I don't see any particular reason to assume that. For examples of spirally-molded motifs on grip ferrules and pommels that do not appear on either the grips themselves or on the guards, see eighteenth-century smallswords with gadrooned decoration. In any case, it is a dangerous argument to dismiss artistic convention in one instance while invoking it in another instance.

On Tuesday 5 July 2022, you wrote:
This saint is from the later Byzantine period . . .
And on Wednesday 6 July 2022, you also wrote:
I sadly do not have specific info about this icon's origin or exact date and reverse image searching hasn't yielded anything so far.
This is a problem. Can you say definitely that this is a Byzantine icon rather than, say, a Russian one painted after the Napoleonic Wars? This is a relevant question because you go on to say:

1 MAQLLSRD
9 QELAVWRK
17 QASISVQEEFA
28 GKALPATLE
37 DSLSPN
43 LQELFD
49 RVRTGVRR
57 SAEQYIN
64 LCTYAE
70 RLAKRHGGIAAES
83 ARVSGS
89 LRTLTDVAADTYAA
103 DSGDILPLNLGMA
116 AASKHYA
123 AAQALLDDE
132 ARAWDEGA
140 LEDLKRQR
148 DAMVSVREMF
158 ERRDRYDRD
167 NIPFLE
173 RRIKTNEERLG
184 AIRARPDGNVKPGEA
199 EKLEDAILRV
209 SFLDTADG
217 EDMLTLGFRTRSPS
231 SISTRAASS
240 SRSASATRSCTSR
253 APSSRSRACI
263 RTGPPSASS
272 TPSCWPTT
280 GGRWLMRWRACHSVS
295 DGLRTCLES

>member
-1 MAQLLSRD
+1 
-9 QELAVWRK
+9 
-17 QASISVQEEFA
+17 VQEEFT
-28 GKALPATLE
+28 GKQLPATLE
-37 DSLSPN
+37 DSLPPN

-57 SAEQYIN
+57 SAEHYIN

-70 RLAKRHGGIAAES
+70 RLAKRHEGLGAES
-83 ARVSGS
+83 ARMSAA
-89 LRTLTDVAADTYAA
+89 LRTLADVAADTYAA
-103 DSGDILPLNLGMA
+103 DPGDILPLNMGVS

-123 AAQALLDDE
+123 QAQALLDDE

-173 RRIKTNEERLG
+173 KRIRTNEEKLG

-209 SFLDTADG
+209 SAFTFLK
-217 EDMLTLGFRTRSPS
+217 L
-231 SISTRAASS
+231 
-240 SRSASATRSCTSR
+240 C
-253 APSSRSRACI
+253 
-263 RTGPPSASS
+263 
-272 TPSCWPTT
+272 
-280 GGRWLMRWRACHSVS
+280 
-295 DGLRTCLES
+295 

Quote:
French cuirassiers carried swords like this one but theirs were much longer and in that context a double fuller makes more sense.
If this were a post-Napoleonic Russian icon, the double fullers might be inspired by the artist's personal experience of French cuirassier swords rather than having anything to do with Byzantine blade styles. It seems equally plausible that the blade's appearance reflects the artist's attempt to portray a hollow-ground blade. The genre's extreme stylization makes it difficult to rely on the image to accurately depict fine details of the sword's design.

On Wednesday 6 July 2022, you wrote:
. . . The sword could well be downsized to fit the icon but it could just as likely not be.